“You know what? I don’t look to get fouled, as people might think I do,” Harden said, darting his eyes left and right to caricature the notion. “I’m not like: ‘Where’s the foul? Where’s the foul?’ as I’m driving.”
His only aim is to score the basket, Harden said, and if any defenders want to swipe at the ball to stop him, they can. But, he added, when he makes a move to the basket, he drives hard, and fouls are sometimes a byproduct.
Still, he was asked, what about the way he flattens out his arms to make them susceptible to being smacked, or how he changes pace on his dribble at counterintuitive times to create collisions, or his tendency to cling to defenders’ bodies even when freer paths to the rim seem to exist?
Harden smiled. “That’s just being crafty,” he said.
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A crucial factor in Harden’s remarkable season has been his production at the free-throw line, where his shooting percentage is .866. Through Monday — when Houston beat Charlotte, 100-90, and Harden scored 29 points while making 14 of 16 foul shots — Harden has registered a league-high 816 free throws and has made 707. Second, far behind, was Westbrook, who had taken 629 through Sunday and made 525. Through 81 games — only one of which he had missed — Harden was averaging 10.2 free-throw attempts, with 8.8 of them successful. Both figures were also league highs.
He is just the 11th player in N.B.A. history to sink more than 700 free throws in a season.
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“Getting fouled is definitely an art, and he’s very good at it,” Rockets Coach Kevin McHale said, adding that Harden’s body awareness allowed him to initiate contact that works in his favor.
“You either know how to draw fouls or don’t, and I’m not sure you can teach it,” McHale added. “It may be innate.”
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Steve Javie, a former N.B.A. referee who analyzes officiating for ESPN, explained that Harden had an uncanny knack for sensing when a defender had entered into an illegal guarding position and initiating contact at that very moment, creating a defensive foul that might not have materialized otherwise.
How does he do it, then? To start, Harden’s tactics would not work if he did not already possess a devastatingly varied offensive skill set. For casual viewers, he may not inspire the same delight as Curry, who fires shots from absurd ranges and swaggers back down the court before they land, like an action-movie star strolling away from an explosion. But Harden’s intelligence and technical sophistication have won him widespread admiration.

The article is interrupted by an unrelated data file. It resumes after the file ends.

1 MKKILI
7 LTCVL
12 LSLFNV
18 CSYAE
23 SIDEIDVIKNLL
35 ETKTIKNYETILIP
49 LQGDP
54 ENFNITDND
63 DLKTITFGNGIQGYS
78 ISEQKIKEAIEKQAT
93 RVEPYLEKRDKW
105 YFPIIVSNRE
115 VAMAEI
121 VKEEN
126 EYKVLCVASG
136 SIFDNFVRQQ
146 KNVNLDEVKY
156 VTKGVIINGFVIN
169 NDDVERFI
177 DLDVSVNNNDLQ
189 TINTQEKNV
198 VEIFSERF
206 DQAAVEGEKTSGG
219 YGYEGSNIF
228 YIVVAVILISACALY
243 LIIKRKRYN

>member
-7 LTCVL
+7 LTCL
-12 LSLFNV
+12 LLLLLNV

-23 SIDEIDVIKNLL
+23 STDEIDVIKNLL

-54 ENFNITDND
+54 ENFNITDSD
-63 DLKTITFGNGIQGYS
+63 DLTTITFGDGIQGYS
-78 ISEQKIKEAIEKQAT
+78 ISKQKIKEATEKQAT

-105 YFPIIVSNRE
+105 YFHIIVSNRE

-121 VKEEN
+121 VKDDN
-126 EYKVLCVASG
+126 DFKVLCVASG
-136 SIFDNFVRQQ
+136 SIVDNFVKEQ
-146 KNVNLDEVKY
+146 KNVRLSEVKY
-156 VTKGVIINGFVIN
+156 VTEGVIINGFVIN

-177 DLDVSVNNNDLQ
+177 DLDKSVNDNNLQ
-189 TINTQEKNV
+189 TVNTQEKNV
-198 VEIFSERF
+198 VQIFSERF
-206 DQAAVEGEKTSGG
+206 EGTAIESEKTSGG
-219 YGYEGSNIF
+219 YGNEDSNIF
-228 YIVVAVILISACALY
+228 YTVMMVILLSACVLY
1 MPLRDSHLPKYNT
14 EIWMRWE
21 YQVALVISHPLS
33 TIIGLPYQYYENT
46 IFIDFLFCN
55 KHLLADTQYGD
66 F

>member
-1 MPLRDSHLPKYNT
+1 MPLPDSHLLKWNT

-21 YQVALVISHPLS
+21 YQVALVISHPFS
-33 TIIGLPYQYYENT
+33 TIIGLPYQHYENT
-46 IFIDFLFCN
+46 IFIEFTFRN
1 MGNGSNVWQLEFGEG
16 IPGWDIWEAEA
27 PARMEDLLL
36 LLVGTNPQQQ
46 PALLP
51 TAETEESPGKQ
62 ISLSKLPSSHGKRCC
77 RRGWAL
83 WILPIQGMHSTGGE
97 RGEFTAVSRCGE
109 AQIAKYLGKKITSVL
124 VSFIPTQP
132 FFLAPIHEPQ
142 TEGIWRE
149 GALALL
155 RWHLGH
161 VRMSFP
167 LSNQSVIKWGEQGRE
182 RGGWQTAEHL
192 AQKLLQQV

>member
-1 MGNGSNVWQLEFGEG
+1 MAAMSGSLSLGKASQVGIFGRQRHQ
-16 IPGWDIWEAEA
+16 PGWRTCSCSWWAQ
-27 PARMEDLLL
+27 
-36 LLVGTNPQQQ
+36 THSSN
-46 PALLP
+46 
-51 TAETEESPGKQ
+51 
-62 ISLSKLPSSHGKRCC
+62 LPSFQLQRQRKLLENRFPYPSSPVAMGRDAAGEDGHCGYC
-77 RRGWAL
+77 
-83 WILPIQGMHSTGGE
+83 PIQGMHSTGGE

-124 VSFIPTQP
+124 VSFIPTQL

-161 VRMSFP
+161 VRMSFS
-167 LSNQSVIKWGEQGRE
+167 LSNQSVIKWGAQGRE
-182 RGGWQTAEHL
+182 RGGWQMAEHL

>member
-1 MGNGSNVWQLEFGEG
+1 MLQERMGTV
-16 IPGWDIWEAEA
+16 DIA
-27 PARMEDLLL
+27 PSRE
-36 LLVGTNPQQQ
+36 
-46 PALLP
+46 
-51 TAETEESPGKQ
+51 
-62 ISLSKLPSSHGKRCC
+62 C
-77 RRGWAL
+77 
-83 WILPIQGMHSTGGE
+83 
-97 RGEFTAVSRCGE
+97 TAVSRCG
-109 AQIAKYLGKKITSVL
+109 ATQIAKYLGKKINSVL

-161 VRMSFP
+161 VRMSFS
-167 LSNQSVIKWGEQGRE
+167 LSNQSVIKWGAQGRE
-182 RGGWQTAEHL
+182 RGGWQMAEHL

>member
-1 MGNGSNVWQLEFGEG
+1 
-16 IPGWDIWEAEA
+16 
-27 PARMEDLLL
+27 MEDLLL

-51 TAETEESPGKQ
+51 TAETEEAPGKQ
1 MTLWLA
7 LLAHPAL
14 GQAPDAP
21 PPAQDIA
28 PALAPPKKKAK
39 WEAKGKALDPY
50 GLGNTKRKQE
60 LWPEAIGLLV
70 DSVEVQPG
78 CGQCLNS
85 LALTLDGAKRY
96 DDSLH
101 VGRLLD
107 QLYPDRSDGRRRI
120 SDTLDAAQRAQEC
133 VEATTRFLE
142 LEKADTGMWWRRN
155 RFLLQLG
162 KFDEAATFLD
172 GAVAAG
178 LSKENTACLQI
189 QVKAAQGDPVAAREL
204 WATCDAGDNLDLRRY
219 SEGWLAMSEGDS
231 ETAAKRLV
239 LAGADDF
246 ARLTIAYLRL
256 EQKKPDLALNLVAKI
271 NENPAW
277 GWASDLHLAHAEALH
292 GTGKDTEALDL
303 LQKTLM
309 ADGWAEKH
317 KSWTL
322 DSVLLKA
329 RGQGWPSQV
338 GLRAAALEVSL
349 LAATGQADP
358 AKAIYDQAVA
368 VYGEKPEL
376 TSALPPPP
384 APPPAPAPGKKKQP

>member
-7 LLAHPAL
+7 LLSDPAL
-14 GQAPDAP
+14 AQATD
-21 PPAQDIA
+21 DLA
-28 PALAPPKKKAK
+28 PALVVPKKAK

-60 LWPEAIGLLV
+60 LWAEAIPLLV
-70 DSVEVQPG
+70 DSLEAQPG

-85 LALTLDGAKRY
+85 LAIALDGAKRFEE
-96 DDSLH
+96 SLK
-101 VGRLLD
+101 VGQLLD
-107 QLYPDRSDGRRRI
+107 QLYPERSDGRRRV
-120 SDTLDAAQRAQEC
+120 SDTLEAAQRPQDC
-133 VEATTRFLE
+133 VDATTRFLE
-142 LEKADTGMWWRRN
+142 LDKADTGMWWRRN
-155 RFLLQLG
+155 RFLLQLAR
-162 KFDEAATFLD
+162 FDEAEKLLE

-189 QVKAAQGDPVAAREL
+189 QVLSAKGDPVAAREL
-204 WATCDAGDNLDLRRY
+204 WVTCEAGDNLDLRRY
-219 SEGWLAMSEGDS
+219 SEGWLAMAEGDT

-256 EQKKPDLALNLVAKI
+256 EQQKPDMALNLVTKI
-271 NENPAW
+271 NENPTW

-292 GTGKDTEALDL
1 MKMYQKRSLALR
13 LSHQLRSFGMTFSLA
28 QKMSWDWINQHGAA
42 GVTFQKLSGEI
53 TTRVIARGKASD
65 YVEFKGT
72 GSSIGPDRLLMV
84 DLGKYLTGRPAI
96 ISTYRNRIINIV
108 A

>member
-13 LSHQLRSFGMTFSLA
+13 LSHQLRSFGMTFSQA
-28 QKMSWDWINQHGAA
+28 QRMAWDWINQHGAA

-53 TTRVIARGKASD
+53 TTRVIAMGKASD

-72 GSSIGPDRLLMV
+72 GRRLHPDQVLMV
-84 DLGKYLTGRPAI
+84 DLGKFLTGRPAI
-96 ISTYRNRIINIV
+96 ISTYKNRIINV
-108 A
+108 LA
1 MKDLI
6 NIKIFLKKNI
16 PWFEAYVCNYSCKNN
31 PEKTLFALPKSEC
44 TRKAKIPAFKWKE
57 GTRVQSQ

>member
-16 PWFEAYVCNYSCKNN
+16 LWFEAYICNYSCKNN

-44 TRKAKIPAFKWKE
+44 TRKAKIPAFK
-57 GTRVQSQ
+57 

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“It’s difficult to ever figure out what he’s going to do because he scores in such a variety of ways,” said Terry Stotts, the coach of the Portland Trail Blazers, who knocked the Rockets out of the playoffs last season.
Harden’s array of weapons instills in defenders high levels of respect, fear and uncertainty and a basic desire to stop whatever Harden might be doing at a given moment. In turn, he plays off these impulses. It helps that he has strong hands and an equally strong grasp of league rules.
Harden’s most idiosyncratic maneuver involves holding the ball away from his body, like a waiter balancing a tray of tempting hors d’oeuvres — or as Harden refers to it, “the cookie jar.”
“Just when you think you can reach and get a steal, he takes his arm up into your arms, and that’s an automatic foul,” said Markel Brown of the Nets, who helped hold Harden to 15 points in a Feb. 27 game. “You’re fouling him, but he pretty much made you foul him.”
Such a loss of self-determination is common among those who guard Harden. He isolates defenders, stares them down, flinches, twitches, and moves his eyeballs. If the opponent loses his equilibrium, Harden accelerates, clipping a piece of hip or shoulder or leg on the way.
“He’ll lull you to sleep,” said Cory Joseph of the Spurs. “He gets you on your heels, almost moves you where he wants you, and then he works his angles to get contact and a foul call and also get his shot off.”
Thus Harden punishes defenders for even a split second of laziness. “As a defender, you better be doing everything right,” Harden said. “I’m talking about hands out of the cookie jar, sliding your feet, straight up.”